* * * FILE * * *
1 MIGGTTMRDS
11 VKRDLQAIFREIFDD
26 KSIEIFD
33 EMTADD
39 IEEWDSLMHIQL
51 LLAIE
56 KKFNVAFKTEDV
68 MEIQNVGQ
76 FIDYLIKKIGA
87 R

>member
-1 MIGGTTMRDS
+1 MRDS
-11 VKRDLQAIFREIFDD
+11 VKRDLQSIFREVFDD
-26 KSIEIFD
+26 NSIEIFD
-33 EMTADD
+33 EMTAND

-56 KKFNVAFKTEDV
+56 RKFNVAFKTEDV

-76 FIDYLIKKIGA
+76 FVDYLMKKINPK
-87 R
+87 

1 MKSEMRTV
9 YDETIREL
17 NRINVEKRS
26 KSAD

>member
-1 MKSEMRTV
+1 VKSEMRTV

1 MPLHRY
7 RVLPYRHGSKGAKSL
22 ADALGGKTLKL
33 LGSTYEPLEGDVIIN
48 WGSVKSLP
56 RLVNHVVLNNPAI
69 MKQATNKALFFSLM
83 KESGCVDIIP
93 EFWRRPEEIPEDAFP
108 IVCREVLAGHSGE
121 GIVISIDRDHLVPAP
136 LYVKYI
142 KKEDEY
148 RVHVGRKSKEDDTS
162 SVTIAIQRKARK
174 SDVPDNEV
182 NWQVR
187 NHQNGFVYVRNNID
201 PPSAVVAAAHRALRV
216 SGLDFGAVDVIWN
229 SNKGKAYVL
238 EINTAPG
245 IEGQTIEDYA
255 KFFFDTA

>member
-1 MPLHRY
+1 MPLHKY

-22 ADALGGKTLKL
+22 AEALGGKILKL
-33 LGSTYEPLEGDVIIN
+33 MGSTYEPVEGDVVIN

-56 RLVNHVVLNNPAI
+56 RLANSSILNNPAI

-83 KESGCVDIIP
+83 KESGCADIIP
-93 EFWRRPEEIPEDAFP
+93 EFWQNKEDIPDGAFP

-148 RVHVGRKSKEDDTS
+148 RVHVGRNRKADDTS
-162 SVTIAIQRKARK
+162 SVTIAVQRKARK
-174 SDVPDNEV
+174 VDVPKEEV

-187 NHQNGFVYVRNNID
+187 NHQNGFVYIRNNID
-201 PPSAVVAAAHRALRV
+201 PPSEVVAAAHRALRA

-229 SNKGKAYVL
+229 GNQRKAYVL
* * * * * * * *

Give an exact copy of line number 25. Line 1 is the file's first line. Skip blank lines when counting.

+87 